"With good maintenance, I don't see why the Saturn IB at our tourist center here had to be taken down,” Sortor expressed.
For some more backstory, our Saturn IB was NASA surplus stock from the late sixties.
Owned by the Marshall Space Flight Center, it was loaned to the U.S. Space and Rocket Center for display in the late seventies.
They set it up at a new welcome center rest area, along southbound Interstate 65, just over the state line.
It stood as a nearly 200-foot-tall symbol of the burgeoning aerospace industry taking hold in the deep red clay of North Alabama. And it worked!
"We would picnic under the rocket when I was a child," said State Rep. Andy Whitt.

Whitt loved the rocket and all it stood for.
"You know, it's more than just cotton fields here! And when you crossed into the state of Alabama and you saw that rocket, children began asking questions. They wanted to know more about it," said Whitt.
He led the charge to leave it up, to fix it up, and to follow up when it was finally decided, it had to come down.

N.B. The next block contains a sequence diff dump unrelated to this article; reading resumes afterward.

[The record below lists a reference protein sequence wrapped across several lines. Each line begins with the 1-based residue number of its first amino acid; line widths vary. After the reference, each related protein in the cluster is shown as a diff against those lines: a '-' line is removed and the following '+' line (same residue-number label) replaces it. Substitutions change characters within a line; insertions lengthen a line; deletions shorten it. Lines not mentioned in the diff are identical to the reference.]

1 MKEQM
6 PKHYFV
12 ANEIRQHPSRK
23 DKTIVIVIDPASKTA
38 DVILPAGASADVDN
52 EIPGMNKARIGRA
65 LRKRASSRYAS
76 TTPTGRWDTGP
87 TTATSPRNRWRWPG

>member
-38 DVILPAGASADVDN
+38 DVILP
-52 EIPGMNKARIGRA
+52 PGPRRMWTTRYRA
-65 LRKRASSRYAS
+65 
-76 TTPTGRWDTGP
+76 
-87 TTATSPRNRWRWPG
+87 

It was tragic in the end, but not at all unexpected by those who built the rocket.
Acting director of Marshall Space Flight Center, Joseph Pelfrey, says he understands the passion and pride the Saturn IB represented for the community.
"But our legacy is our people,” said Pelfrey. “It's the people that have worked on these missions, that have poured their expertise, that have given their family time. That's the legacy that we have here in Huntsville."

NASA doesn't get too attached to hardware. Rockets aren't built to be around very long.
"Usually when we design a rocket, we design them, at most maybe, to sit exposed for a year, and then we launch it. It works for, you know, two to eight minutes depending on the vehicle, and then we're done with it," said Pelfrey.
This brings us back to our Saturn IB, which stood outside in the rain, wind, heat, cold and snow for more than 40 years.
That's why the corroded interior structure of the rocket broke apart during deconstruction. We showed the video of this to Odom.
"Geez! I hadn't seen that," said Odom.
Despite its obvious historical significance, he believes removing the rocket was the right decision.